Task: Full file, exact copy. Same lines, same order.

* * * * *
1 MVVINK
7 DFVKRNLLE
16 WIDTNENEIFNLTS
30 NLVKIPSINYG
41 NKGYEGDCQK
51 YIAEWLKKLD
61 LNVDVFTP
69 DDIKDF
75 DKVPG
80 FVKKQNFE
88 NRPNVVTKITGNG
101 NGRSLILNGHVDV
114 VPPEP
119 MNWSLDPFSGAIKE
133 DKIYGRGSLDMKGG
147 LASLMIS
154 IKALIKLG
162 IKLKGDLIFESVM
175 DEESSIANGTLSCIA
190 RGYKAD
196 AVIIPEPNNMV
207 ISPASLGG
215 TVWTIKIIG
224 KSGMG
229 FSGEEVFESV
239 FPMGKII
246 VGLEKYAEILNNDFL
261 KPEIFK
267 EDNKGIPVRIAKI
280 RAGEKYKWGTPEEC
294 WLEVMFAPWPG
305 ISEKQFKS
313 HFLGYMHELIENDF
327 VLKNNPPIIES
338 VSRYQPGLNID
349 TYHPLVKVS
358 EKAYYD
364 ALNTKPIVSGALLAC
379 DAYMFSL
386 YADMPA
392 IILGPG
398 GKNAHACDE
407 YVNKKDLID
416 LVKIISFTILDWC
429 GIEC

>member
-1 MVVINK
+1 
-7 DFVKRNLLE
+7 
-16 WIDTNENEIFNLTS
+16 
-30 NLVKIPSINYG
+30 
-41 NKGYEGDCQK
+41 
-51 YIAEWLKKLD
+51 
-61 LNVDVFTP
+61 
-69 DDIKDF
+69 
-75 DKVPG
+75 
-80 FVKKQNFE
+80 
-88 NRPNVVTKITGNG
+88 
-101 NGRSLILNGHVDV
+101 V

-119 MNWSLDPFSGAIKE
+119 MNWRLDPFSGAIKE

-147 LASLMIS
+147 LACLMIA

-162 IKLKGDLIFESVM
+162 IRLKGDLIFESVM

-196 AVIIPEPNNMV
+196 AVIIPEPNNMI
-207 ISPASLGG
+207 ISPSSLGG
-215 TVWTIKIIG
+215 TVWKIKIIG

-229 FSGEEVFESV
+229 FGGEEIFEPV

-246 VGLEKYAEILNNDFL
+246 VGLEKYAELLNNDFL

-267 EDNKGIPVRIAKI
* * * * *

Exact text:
1 MVVINK
7 DFVKRNLLE
16 WIDTNENEIFNLTS
30 NLVKIPSINYG
41 NKGYEGDCQK
51 YIAEWLKKLD
61 LNVDVFTP
69 DDIKDF
75 DKVPG
80 FVKKQNFE
88 NRPNVVTKITGNG
101 NGRSLILNGHVDV
114 VPPEP
119 MNWSLDPFSGAIKE
133 DKIYGRGSLDMKGG
147 LASLMIS
154 IKALIKLG
162 IKLKGDLIFESVM
175 DEESSIANGTLSCIA
190 RGYKAD
196 AVIIPEPNNMV
207 ISPASLGG
215 TVWTIKIIG
224 KSGMG
229 FSGEEVFESV
239 FPMGKII
246 VGLEKYAEILNNDFL
261 KPEIFK
267 EDNKGIPVRIAKI
280 RAGEKYKWGTPEEC
294 WLEVMFAPWPG
305 ISEKQFKS
313 HFLGYMHELIENDF
327 VLKNNPPIIES
338 VSRYQPGLNID
349 TYHPLVKVS
358 EKAYYD
364 ALNTKPIVSGALLAC
379 DAYMFSL
386 YADMPA
392 IILGPG
398 GKNAHACDE
407 YVNKKDLID
416 LVKIISFTILDWC
429 GIEC

>member
-1 MVVINK
+1 
-7 DFVKRNLLE
+7 
-16 WIDTNENEIFNLTS
+16 
-30 NLVKIPSINYG
+30 
-41 NKGYEGDCQK
+41 
-51 YIAEWLKKLD
+51 
-61 LNVDVFTP
+61 
-69 DDIKDF
+69 
-75 DKVPG
+75 
-80 FVKKQNFE
+80 
-88 NRPNVVTKITGNG
+88 
-101 NGRSLILNGHVDV
+101 V

-119 MNWSLDPFSGAIKE
+119 MNWRLDPFSGAIKE

-147 LASLMIS
+147 LACLMIA

-162 IKLKGDLIFESVM
+162 IRLKGDLIFESVM

-196 AVIIPEPNNMV
+196 AVIIPEPNNMI
-207 ISPASLGG
+207 ISPSSLGG
-215 TVWTIKIIG
+215 TVWKIKIIG

-229 FSGEEVFESV
+229 FGGEEIFEPV

-246 VGLEKYAEILNNDFL
+246 VGLEKYAELLNNDFL

-267 EDNKGIPVRIAKI